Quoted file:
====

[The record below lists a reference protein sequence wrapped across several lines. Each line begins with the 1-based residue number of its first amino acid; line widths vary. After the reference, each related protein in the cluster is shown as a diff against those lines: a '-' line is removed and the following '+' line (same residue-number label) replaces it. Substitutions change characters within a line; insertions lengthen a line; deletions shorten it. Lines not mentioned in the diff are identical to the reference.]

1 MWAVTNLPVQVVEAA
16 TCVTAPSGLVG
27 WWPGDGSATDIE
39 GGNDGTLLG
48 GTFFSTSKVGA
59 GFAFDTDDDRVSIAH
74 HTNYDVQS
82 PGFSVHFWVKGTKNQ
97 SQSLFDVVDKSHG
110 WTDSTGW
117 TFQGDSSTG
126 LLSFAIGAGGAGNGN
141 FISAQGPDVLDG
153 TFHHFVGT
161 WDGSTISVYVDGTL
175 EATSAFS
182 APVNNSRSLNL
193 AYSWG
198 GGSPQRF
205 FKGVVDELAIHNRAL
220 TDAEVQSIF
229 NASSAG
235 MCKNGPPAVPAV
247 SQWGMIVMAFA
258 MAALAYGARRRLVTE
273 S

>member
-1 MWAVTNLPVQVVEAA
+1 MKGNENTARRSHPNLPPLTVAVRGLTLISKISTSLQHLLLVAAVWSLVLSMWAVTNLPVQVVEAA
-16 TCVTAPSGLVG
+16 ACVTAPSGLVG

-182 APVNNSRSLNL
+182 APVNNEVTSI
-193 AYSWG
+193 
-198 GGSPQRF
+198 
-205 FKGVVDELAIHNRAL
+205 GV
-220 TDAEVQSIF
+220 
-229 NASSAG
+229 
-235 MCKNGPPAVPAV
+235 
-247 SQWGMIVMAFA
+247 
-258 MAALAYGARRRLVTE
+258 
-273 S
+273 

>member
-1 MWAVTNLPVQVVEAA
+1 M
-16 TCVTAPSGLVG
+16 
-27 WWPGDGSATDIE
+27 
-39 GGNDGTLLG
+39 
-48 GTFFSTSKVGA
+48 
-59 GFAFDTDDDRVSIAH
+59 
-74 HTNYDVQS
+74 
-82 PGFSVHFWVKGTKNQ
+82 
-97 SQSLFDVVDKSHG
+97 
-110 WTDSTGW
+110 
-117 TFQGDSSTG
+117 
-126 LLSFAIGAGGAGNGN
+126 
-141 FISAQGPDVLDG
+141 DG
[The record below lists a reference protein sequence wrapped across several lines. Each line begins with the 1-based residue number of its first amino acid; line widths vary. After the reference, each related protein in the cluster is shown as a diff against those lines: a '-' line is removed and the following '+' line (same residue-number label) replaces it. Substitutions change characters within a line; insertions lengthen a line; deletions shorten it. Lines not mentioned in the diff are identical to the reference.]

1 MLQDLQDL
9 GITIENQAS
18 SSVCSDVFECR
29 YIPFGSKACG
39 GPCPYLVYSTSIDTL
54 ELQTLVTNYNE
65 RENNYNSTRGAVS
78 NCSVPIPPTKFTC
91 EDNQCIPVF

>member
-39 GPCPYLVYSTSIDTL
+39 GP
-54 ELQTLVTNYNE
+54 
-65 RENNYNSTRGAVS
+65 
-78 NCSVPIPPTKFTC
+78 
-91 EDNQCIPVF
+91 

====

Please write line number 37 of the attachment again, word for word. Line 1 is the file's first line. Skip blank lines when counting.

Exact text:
-198 GGSPQRF